It had to happen. Once Pfizer CEO Jeff Kindler told the Financial Times that he's open to big acquisitions, the backseat matchmaking began. Never mind the fact that Kindler simply said Pfizer is keeping all options on the table. "Willing to consider" is translated as "on the verge of making a deal with [insert suggested buyout target here]."
Media critics might say that, knowing the above, responsible journalists would eschew the gossip. But deal speculation is a longstanding tradition in business journalism. Plus, everyone else's jabbering has the potential to inspire investors to buy or sell, so the talk itself is a story. Which we will duly report upon--with the caveat that it's all speculation. To our knowledge no one has been a fly on the wall in Kindler's office.
Jim Cramer raises some analysts' favorite pick: Amgen. He adds Gilead Science, Bristol-Myers Squibb and Wyeth to his list of possibilities. Why? These companies could "boost its biotech street credibility" and/or add a drug or several to Pfizer's stable--which the company badly needs, considering the looming loss of $13 billion Lipitor in 2011. Amgen would bring biotech manufacturing capacity along with some big drugs, Cramer points out. Gilead would help Pfizer push further into the HIV market. BMS would help with cancer and HIV. Wyeth has a big vaccines business and biologic manufacturing capacity to boot.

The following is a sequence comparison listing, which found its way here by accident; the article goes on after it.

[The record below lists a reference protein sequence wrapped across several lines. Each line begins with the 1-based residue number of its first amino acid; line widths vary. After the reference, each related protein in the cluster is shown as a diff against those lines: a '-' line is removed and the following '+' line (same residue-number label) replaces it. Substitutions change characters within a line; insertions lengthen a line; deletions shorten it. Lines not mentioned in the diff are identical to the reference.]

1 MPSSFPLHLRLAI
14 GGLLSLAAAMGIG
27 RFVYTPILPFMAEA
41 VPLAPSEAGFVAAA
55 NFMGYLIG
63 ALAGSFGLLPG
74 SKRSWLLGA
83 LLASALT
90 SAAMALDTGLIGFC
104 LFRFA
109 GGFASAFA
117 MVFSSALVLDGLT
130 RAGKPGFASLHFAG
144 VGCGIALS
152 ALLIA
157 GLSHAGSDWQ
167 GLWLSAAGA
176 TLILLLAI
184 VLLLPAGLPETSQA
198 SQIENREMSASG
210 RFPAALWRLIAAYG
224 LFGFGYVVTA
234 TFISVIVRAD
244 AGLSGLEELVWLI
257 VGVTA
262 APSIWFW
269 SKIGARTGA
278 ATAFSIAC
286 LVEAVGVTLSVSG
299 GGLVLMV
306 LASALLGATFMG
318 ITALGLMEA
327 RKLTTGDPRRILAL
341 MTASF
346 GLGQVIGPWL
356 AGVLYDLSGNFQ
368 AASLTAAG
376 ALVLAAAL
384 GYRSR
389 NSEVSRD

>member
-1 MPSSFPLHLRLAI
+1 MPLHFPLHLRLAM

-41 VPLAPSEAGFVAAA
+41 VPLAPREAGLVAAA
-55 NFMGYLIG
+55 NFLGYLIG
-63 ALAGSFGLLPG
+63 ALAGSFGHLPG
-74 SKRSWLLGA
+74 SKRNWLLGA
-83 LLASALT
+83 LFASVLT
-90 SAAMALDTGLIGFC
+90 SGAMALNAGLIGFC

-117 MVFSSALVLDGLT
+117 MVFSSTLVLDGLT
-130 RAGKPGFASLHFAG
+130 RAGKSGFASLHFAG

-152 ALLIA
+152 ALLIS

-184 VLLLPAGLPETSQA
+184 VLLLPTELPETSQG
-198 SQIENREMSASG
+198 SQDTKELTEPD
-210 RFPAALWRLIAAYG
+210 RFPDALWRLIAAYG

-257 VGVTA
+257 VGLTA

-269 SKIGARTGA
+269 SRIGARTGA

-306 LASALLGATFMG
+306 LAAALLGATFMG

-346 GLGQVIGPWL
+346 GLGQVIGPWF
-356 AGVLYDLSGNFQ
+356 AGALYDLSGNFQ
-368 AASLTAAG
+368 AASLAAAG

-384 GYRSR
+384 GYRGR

As you know, Deutsche Bank's Barbara Ryan has pointed out a series of possible targets for Pfizer, the latest being Amgen and penultimate being Bristol. Cramer himself recently nominated Allergan. As BNet says, if enough people throw out enough possible deals for Pfizer, eventually someone will be right.